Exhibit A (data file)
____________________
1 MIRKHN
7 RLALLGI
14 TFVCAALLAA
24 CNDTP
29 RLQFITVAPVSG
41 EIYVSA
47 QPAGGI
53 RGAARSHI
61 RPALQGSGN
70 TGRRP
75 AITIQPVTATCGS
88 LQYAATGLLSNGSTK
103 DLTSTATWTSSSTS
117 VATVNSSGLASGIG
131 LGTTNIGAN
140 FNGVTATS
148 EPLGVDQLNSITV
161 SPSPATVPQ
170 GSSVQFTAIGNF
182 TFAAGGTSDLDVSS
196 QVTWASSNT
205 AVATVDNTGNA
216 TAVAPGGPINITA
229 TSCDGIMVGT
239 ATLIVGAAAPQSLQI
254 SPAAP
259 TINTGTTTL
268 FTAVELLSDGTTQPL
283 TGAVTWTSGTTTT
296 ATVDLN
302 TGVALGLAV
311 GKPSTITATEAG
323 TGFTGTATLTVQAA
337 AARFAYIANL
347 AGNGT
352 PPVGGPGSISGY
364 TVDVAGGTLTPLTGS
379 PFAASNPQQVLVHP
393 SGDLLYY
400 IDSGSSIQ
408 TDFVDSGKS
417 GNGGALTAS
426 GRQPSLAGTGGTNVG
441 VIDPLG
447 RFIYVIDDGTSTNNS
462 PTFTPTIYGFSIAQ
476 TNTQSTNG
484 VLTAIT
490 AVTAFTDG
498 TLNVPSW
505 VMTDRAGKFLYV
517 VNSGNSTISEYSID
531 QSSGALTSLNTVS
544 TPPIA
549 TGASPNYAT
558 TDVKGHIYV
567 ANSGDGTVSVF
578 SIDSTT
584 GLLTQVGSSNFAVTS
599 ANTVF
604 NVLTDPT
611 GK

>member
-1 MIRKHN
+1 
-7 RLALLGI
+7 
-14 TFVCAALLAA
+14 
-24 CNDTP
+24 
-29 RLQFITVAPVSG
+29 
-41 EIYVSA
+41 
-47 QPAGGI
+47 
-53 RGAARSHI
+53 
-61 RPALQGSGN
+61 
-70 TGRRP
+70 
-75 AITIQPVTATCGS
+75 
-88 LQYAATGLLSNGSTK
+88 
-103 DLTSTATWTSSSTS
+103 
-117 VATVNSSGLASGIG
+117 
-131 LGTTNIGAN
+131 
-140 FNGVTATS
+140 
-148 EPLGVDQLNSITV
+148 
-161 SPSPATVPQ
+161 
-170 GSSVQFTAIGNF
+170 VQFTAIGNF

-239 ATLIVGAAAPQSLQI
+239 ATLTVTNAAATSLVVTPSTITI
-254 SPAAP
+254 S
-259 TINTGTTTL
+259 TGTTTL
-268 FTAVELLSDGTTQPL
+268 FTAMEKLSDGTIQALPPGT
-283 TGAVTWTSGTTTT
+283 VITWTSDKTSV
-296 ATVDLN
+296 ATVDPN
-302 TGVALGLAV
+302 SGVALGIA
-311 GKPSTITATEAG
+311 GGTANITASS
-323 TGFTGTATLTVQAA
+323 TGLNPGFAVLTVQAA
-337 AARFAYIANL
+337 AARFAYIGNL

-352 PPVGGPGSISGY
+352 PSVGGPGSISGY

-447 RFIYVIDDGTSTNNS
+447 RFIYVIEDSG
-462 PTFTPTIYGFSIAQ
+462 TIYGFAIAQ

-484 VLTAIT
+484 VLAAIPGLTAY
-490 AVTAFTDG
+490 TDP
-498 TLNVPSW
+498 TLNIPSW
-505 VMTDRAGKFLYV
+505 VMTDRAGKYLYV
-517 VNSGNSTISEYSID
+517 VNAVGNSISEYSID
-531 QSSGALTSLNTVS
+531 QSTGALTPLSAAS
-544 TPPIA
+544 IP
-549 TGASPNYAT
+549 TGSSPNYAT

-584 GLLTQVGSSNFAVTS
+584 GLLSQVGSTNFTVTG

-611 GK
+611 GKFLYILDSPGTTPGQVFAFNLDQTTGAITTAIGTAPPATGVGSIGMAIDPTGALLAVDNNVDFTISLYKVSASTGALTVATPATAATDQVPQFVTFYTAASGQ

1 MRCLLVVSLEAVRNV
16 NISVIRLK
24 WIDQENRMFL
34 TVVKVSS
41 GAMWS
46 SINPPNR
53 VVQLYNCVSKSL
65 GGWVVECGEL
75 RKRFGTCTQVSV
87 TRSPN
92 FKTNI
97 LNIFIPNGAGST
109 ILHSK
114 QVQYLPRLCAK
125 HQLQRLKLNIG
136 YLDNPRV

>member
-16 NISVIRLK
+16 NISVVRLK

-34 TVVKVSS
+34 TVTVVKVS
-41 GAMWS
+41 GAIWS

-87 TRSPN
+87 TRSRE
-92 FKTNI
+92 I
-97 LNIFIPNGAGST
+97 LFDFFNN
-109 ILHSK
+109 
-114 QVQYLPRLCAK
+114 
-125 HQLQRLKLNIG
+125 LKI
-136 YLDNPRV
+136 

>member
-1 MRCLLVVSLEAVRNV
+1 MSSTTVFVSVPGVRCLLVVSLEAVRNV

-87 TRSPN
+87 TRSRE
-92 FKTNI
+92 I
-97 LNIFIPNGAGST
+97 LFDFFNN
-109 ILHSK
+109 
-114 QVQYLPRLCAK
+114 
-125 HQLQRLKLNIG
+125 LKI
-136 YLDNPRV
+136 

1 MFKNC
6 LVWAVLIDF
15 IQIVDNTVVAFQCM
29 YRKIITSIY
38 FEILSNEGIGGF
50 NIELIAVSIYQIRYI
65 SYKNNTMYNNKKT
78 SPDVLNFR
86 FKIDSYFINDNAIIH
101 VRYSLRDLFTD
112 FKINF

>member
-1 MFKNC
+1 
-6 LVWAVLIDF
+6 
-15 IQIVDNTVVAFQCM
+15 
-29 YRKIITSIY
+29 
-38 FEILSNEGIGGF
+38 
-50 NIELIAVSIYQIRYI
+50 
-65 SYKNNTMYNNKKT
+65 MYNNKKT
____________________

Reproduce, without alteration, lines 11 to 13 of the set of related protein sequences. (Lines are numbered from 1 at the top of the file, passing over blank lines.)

75 AITIQPVTATCGS
88 LQYAATGLLSNGSTK
103 DLTSTATWTSSSTS